Fighting ideological disorientation is first in the new plan. Whereas the President is keen on issues like Pan Africanism some critics argue that the NRM has no concrete ideological grounding to be propagated.

The President rarely makes a speech without mentioning this - and rightly so - but he needs to do more to cut through the red tape and incompetence on the railway, pipeline, roads and Karuma power dam.

Lawrence Bategeka of the Economic Policy Research Centre says this is a key to unlocking jobs but it will take a lot more than words -- and some strategic funding -- to add value to what we produce.

NAADS, PMA and many other fancy programmes have failed to put tractors in the field and significantly raise yields. Time for less talk, more fertiliser and more market-oriented production.

The country is no longer at war but that does not mean the presence of stability. Constitutionalism remains vulnerable and the rule of law is often replaced with the rule by law. Can a regime reform this in its third decade?

Rwanda, with little flora and fauna but plenty of smart marketing, has shown how tourism can help pay the bills. Uganda, which is gifted by nature, can learn a few lessons here and in other service sectors.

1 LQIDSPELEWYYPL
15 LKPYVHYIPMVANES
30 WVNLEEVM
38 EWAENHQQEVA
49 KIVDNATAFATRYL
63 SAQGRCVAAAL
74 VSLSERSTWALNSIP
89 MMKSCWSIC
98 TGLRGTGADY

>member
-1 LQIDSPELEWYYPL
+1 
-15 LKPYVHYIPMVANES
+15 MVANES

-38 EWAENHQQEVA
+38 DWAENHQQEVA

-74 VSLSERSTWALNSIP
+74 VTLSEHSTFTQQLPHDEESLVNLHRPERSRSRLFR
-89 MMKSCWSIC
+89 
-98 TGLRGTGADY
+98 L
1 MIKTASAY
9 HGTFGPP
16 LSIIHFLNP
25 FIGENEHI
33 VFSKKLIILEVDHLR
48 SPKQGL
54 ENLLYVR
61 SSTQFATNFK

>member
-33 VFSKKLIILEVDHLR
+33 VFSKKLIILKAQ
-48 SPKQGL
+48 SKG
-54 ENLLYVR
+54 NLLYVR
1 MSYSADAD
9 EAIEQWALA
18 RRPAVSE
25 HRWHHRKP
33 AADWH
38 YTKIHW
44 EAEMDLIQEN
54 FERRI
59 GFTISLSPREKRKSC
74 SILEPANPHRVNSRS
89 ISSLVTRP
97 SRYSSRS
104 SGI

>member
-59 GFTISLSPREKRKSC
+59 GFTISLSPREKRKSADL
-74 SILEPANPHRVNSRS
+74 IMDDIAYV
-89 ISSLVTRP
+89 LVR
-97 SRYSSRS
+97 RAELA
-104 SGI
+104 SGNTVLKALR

South Sudan shows how the region can provide opportunity for local producers but low productivity and lack of value-addition mean a lot of value is exported raw or not exported at all.

Part of the original 10-point programme, this vice has now been renamed “ideological disorientation” in the new plan. A mere change of name, or a fundamental change? Only time will tell but don’t count on it.

Did not feature in the original plan but free primary and secondary education has given the government bragging rights. However, while it scores an ‘A’ on quantity, it is a dismal ‘F’ on quality, despite throwing money at it.

After its early Marxist leanings, the NRM government is now ultra-capitalist but infrastructure remains poor and cost of doing business high. The coming oil industry will either speed up reforms or kill innovation.

Compiled by Ismail Ladu, Eriasa Mukiibi & Agatha Ayebazibwe